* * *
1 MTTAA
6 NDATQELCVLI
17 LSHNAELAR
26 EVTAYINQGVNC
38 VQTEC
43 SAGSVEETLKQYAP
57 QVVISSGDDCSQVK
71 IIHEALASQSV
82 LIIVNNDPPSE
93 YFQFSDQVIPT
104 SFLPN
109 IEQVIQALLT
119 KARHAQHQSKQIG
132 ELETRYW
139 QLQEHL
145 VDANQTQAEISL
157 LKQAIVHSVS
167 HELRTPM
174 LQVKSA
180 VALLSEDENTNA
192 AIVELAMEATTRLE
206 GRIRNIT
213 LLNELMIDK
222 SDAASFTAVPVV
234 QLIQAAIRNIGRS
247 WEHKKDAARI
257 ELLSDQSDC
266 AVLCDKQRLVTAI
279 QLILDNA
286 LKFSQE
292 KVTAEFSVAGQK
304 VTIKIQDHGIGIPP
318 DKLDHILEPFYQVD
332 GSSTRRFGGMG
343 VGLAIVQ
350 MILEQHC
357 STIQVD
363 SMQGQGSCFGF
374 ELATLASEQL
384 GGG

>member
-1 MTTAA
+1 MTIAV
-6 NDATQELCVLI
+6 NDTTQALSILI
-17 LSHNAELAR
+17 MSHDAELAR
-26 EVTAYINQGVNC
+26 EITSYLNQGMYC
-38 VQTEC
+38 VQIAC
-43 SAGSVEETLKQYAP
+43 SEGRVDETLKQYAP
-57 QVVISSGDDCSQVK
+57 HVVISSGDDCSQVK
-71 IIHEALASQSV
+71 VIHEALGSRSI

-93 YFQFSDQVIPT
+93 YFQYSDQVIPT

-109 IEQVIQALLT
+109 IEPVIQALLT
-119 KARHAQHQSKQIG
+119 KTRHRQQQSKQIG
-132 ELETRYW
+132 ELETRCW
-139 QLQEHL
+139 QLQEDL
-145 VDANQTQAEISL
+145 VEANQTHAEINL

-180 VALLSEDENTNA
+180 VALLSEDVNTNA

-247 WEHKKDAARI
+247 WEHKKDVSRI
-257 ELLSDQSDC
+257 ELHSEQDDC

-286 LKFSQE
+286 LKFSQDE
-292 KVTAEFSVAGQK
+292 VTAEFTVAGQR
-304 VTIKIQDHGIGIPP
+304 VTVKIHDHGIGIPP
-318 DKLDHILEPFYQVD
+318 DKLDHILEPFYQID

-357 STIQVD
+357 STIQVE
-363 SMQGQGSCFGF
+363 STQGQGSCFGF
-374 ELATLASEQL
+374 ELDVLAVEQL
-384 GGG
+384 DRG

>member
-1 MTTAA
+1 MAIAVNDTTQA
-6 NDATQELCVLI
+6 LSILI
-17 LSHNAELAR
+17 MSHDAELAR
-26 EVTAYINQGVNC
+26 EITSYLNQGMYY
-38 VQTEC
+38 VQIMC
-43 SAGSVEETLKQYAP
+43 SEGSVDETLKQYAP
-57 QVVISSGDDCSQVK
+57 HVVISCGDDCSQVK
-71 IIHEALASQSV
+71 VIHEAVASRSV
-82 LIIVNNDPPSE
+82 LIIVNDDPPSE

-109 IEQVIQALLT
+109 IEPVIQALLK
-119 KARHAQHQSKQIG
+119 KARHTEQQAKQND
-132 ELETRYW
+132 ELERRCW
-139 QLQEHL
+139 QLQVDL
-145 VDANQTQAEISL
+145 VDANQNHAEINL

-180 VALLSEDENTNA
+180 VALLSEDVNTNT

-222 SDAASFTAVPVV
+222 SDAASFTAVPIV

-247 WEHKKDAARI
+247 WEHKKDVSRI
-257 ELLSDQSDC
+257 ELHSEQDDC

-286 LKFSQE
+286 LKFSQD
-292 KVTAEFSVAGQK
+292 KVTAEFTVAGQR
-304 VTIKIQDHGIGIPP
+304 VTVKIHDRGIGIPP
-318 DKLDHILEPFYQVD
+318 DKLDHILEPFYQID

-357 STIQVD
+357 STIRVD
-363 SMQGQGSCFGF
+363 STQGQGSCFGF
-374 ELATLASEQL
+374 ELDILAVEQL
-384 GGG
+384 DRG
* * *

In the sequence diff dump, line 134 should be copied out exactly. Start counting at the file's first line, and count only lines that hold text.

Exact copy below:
+304 VTVKIHDRGIGIPP